They grow their own fruit so they can ensure the quality of their goods from the very start. Anadolu Etap’s goal: to become one of the leading fruit companies in Europe.
Peaches, nectarines, pears and apples as far as the eye can see: the fruit and fruit juice company Anadolu Etap cultivates various types of fruit on about 1,000 hectares (c. 2,500 acres) of land on Tahirova Farm in western Turkey, about 300 kilometres from Istanbul. And they do so in a sustainable fashion. The plantation is the largest in Turkey and only one of eight farms operated by the company. Anadolu Etap cultivates 5 million fruit trees on 3,000 hectares (c. 7,500 acres) of land. “It is particularly beautiful here when the trees are in bloom and you are surrounded by a sea of white and pink blossoms,” says Aysel Oguz, Sales Supervisor at Anadolu Etap. She regularly visits the plantations with her customers throughout the year. “After all, they want to always keep an eye on the quality of their goods,” she continues. “Fruit is a ‘living product’, and there are many factors that can influence the yield of a harvest. And that’s exactly what makes this product so exciting for me.”
Anadolu Etap only shipped fruit juice concentrates at first, as fresh fruit was reserved for the domestic market. But now the company exports fresh goods to Asia, the Middle East and India, but also to Central and Eastern Europe. The Middle East is particularly important to Anadolu Etap given its geographical proximity. “With Jebel Ali as our port of call, Hapag-Lloyd offers us short connections from Europe to the Middle East, which is exactly what we need,” Oguz says. “You see, for us, the decisive factor is that the goods reach their destination quickly. Consumers want the fruit to still be firm in the shop.” For this to work out, the transit time cannot be longer than eight to ten days.
In 2010, the Anadolu Group, Özgörkey Holding and the Brazilian Cutrale Group jointly founded Anadolu Etap to meet market demand for high-quality fresh fruits and fruit juices. But even with all its success so far, Anadolu Etap has even larger ambitions: to become one of Europe’s leading fruit companies. And there’s something that makes this company special: Unlike other fruit traders, Anadolu Etap cultivates most of its produce itself. Doing so allows it to ensure the quality of its fruits from the very start.
Anadolu Etap grows 10 types of fruit and 100 different varieties. For example, on the Karapinar Plantation in Konya, in the southwest of the country, 15 different kinds of apples are grown alongside sour cherries. “Apples are particularly popular in Asia, which is our main sales market for this product,” Oguz explains. “But we tend to ship stone fruits and pomegranates to Europe. On the other hand, we send our entire range of products to the Middle East because it is close by, which gives us short transit times.” For longer distances, such as to Hong Kong or Malaysia, the company currently still relies on air transport. “Transit times for these destinations are 25 to 30 days via ship, which is too long for most fruits,” she says. However, she adds, if it were able to use reefer trucks to also handle the inland transport, the company could ship more fruit in the long term.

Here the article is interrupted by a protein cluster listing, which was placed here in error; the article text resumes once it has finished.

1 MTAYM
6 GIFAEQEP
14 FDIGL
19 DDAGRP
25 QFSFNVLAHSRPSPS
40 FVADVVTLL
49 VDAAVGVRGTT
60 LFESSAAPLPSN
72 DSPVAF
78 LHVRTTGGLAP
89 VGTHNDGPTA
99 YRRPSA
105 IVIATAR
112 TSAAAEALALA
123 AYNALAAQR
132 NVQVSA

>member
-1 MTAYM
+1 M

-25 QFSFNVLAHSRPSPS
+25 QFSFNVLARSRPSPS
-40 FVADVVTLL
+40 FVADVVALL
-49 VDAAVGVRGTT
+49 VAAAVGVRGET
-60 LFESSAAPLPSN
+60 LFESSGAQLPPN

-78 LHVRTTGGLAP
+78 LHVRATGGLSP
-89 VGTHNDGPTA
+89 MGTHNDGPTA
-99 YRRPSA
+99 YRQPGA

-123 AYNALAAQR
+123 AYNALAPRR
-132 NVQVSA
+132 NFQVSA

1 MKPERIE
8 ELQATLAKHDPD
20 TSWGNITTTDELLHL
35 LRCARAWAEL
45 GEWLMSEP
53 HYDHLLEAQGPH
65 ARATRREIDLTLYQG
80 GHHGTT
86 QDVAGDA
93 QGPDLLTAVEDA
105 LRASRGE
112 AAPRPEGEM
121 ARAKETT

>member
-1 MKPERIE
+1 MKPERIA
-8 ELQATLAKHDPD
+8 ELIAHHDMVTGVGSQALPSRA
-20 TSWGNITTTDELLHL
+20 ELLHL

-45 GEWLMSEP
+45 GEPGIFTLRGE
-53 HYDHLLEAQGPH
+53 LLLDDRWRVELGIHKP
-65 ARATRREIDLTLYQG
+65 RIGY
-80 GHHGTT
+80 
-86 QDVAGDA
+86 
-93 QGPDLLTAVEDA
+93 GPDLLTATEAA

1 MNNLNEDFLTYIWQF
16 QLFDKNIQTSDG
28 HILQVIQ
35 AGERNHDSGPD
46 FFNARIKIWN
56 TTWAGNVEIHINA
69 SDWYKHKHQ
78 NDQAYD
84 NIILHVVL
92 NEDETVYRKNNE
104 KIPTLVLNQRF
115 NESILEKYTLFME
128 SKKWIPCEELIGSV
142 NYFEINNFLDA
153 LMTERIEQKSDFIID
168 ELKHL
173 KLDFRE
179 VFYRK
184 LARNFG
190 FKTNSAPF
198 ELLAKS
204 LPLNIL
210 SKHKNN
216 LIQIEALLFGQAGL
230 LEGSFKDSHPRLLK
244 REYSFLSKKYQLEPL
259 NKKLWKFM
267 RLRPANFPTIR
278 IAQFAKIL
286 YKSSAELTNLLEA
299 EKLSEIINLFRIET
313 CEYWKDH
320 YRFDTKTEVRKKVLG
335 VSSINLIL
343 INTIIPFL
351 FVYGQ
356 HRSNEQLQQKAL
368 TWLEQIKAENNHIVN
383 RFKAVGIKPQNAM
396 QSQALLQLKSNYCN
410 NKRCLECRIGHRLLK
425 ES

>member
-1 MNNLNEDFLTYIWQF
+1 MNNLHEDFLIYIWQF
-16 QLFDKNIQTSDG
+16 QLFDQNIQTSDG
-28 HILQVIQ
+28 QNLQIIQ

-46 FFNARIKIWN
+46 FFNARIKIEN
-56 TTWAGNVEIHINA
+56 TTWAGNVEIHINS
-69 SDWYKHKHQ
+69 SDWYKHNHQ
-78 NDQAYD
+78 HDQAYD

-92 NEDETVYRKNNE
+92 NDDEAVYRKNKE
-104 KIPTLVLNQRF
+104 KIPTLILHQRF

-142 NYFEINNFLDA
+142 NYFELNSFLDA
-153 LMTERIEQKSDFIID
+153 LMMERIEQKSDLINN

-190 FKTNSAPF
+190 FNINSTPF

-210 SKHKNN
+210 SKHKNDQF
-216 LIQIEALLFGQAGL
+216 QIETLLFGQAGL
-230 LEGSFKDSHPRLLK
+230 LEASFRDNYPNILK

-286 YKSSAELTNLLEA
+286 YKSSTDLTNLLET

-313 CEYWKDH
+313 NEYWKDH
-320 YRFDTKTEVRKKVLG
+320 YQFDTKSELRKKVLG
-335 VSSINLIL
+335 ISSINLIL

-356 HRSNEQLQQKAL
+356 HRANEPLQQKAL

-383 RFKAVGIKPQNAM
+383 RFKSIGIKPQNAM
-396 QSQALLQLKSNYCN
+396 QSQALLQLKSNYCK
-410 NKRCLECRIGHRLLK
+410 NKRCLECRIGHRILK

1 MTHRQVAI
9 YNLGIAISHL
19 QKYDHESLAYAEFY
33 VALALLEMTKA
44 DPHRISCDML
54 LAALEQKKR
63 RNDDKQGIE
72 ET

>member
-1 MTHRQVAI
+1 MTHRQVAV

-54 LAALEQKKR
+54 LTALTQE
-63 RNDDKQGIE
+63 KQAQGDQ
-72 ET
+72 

Since not all goods are well suited for being shipped to far-off countries, Oguz has divided up the fruits according to sensitivity. For example, she explains, stone fruits are very sensitive, so they can only be brought to nearby countries in Europe or the Middle East. On the other hand, since they can be transported for longer periods of time, plum fruits can travel greater distances, such as to Asia. “We are always on the lookout for new destinations, including smaller countries like Réunion and Mauritius,” Oguz continues. “And then we look into how we can boost our volumes over the long term. Generally speaking, the African market is very attractive to us.”
Anadolu Etap is a very young company with a holistic approach. “We believe it is important to grow our fruits sustainably – in the interests of both quality and the environment,” Oguz says. As part of this effort, the company provides its farmers with training on how to cultivate properly. In addition, the farms also have kindergartens and schools. “There are seasonal workers on the plantations, and they are mostly women who usually bring their children along,” Oguz says. “Having schools on site makes it possible for them to continue their education.” In fact, about 70 per cent of the seasonal workers are female, and an average of 155 children receive an education in this way each year. But children aren’t the only ones learning, as the company also runs its own “AgroAcademy” training centre, where it regularly trains women farmers so as to increase the number of qualified women in its workforce. At the same time, Anadolu Etap wants to give women an opportunity to play a more active role in the economy while reducing the jobless rate among women.
For Oguz, the fact that the company she works for is so actively committed to the advancement of women is the icing on the cake. “But I also like my job a lot because every day is different – and especially because no season is like the one before,” she says. After all, in addition to the crop yield, the business is also significantly influenced by social, economic and political circumstances. For example, when India banned imports from China last year, it opened a door for apples to be imported from Turkey. When asked what could be improved, Oguz says: “I wish that services with faster transit times were also offered outside the peak season. The fact is that we supply fresh produce to customers all over the world all year round.”